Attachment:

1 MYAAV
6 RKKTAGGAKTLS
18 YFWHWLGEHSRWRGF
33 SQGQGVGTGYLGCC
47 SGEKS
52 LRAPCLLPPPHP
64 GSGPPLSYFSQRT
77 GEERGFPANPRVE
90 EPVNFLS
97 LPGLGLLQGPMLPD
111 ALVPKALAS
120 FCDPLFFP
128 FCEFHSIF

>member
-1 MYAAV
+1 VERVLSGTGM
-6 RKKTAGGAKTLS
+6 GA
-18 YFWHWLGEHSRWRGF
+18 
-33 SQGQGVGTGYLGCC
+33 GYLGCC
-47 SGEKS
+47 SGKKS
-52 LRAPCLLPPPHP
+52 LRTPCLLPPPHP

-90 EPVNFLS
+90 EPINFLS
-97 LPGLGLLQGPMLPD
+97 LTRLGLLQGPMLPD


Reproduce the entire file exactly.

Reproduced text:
1 MYAAV
6 RKKTAGGAKTLS
18 YFWHWLGEHSRWRGF
33 SQGQGVGTGYLGCC
47 SGEKS
52 LRAPCLLPPPHP
64 GSGPPLSYFSQRT
77 GEERGFPANPRVE
90 EPVNFLS
97 LPGLGLLQGPMLPD
111 ALVPKALAS
120 FCDPLFFP
128 FCEFHSIF

>member
-1 MYAAV
+1 VERVLSGTGM
-6 RKKTAGGAKTLS
+6 GA
-18 YFWHWLGEHSRWRGF
+18 
-33 SQGQGVGTGYLGCC
+33 GYLGCC
-47 SGEKS
+47 SGKKS
-52 LRAPCLLPPPHP
+52 LRTPCLLPPPHP

-90 EPVNFLS
+90 EPINFLS
-97 LPGLGLLQGPMLPD
+97 LTRLGLLQGPMLPD